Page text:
The ducks are so huge that they dwarf the sleds we have filled with water for them, although they use them faithfully for their morning cleaning, patiently taking turns. If they were chickens, the most prestigious birds would go first, and the downtrodden would be pecked and have to wait. Because the sleds seem inadequate, we have tried several ways of making ramps up to the lip of a small plastic swimming pool, but the ducks are still wary of going in it. Today, during the heat, several climbed up our makeshift stairway of sandbags and splashed jubilantly in the water.



Frustrated as a wet hen

Our elder chickens are forsaking their new home for nights spent under the stars. This has been working out all right when they are actually stars overhead, but when it rains, we have a problem. I discovered this one rainy morning when I went out to feed them and found that one of them slept outside by the feed bin. It was too cold and wet to even squawk when I picked it up, but I took it to the brooder with an almost equally wet buddy and placed them both in a box under the heat lamp. They napped in the warmth until they felt better. By the time everything was settled down, the insides of my rubber boots were so filled with rain that I made a little splash with every step. The next evening, all the chickens bedded down by their feeders outside, and I saw lightning in the West, so I carried them all into their shelter. It was a dramatic time to be outside, trying to beat an approaching storm. If I had been doing something other than carrying around a bunch of sleepy chickens, I would have felt quite archetypal and heroic.

The little yellow chicks are growing up and sprouting little white feathers on their wings. One chick has a few black feathers on its shoulder. I have inspected these several times to be sure they look healthy, and they do. The poor chick is almost getting used to being lifted and fingered. This evening, it peeped tragically at first, then calmed down so much that it actually caught a mosquito in mid air while I held it.

We have decided that we cannot keep the ducks over the winter, and we will likely butcher them within a couple weeks. Our decision made my daughter cry. We are hoping to raise more ducks next year, when we have spent some time planning how we will take care of them. I will miss them. I had no idea they were so fun.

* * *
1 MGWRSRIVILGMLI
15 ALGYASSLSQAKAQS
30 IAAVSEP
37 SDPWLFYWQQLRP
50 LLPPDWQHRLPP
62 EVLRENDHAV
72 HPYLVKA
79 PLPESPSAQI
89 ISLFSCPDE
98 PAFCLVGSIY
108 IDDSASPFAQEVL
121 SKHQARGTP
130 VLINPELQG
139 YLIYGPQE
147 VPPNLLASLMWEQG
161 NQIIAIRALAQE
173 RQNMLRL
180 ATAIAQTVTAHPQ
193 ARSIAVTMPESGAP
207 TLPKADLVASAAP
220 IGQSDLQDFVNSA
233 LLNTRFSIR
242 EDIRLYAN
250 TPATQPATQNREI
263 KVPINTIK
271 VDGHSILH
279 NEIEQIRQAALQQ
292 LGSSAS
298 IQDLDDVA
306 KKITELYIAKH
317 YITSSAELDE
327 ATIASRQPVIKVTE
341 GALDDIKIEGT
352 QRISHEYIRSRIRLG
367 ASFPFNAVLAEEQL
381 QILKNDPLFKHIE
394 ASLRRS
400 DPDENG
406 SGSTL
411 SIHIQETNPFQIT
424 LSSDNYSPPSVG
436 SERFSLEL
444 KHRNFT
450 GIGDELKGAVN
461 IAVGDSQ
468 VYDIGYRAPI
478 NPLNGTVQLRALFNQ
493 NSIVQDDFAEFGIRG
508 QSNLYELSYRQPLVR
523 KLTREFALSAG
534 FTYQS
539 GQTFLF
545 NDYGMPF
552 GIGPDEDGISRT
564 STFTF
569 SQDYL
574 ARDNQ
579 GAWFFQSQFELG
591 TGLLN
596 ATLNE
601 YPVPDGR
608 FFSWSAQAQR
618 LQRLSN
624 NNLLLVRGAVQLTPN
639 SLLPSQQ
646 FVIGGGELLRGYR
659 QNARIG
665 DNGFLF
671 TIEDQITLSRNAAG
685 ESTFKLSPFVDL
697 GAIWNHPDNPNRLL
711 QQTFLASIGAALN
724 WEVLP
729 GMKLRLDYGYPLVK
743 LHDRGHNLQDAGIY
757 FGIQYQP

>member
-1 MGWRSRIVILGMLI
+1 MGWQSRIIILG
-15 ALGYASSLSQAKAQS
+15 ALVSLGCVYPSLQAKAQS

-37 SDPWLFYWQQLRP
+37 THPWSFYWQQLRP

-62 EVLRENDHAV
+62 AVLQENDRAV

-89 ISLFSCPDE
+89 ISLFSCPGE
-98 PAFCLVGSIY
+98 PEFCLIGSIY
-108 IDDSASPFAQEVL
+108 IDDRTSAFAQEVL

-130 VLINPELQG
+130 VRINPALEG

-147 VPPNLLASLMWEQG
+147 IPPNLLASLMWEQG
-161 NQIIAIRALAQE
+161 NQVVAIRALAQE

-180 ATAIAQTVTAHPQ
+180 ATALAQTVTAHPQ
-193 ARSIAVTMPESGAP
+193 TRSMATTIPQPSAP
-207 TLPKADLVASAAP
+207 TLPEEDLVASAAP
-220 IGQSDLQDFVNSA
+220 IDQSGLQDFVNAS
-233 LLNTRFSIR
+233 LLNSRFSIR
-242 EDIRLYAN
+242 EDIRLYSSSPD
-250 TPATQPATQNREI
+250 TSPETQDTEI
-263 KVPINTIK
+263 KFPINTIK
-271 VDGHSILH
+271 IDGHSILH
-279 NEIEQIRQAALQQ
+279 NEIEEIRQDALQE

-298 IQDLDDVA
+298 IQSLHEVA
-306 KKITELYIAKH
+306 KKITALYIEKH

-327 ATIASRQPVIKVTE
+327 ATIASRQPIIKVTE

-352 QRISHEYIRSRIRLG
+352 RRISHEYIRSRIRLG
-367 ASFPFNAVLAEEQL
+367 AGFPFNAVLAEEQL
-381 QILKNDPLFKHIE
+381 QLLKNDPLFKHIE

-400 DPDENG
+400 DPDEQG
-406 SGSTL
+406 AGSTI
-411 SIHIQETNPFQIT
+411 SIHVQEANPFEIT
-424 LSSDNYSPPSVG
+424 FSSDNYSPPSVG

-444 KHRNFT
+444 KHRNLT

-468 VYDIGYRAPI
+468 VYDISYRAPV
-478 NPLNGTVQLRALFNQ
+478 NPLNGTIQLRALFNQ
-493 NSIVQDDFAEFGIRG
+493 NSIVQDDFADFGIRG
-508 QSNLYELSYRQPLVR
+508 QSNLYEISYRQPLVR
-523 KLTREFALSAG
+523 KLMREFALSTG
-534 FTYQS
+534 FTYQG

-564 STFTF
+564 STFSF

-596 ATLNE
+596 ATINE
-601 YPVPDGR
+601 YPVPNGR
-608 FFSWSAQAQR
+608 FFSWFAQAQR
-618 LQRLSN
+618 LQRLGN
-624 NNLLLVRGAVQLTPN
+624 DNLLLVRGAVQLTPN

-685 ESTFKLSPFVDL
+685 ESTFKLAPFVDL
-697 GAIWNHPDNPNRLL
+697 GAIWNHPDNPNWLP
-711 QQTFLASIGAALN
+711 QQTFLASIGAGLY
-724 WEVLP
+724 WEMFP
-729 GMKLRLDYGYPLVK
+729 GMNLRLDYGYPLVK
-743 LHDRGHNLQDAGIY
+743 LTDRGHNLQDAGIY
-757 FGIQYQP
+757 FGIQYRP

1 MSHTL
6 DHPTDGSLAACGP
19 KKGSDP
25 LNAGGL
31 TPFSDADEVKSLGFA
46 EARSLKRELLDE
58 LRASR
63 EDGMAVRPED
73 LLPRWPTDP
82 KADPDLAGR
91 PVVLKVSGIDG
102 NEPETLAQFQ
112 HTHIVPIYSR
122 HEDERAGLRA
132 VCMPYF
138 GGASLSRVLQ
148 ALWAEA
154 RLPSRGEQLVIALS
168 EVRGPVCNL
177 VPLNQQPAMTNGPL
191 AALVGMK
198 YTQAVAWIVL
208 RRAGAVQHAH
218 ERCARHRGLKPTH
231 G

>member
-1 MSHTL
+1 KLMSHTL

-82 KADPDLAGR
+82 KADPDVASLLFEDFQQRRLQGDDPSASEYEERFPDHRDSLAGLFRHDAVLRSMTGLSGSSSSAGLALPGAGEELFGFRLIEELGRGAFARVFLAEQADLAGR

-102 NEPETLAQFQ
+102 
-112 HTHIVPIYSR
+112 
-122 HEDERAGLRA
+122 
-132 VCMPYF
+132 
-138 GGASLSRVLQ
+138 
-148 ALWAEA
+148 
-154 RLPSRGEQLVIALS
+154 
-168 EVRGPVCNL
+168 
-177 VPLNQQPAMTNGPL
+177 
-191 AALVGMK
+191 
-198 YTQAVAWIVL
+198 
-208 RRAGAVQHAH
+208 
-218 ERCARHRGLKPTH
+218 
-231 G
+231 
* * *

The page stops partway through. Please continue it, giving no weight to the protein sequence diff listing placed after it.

High corn

The corn that our neighbor planted on our land has grown so tall that we cannot see the land that dips down west of our property, where the sun sets. Instead, when we stand beside the old lilac bushes, by the huge rocks that must’ve been the foundation of a barn, we look west into a green wall that is much taller than we are. I have stood in the corn with my arms stretched up to the sky, and beside me, the corn stalks stretch taller than my fingers. My narrow, reaching arms seem to imitate the plants around me.

A couple of days ago, when some cousins came by for a visit, my children wanted to show them the wild cherry tree that grows on the south border of our property. We had to walk between two rows of corn to get there, with the wide slightly furry leaves rasping  against our faces. I almost felt I had to hold my breath, and that our walk would never end, but of course it did. We admired the tight green fruits on the cherry tree, then turned back to press single file through the corn again. A baby, who made the trip in his mother’s arms, cuddled his face into his mother’s shoulder to hide it from the reaching leaves. The baby’s father called out, “it smells like corn!” I had not noticed the sweet smell because I had been so absorbed by the feeling of the leaves against me.

My daughter likes to play in the corn, but only for a little bit, if I am outside and not far away. She and my son have found rooms in the field, where no corn grew, and where they are surrounded by walls of green. They have given the rooms names such as “14 through 17” based on the number of rows they must cross before they reach the rooms. I am glad that my children play in the corn, and I am glad that they never play very long there.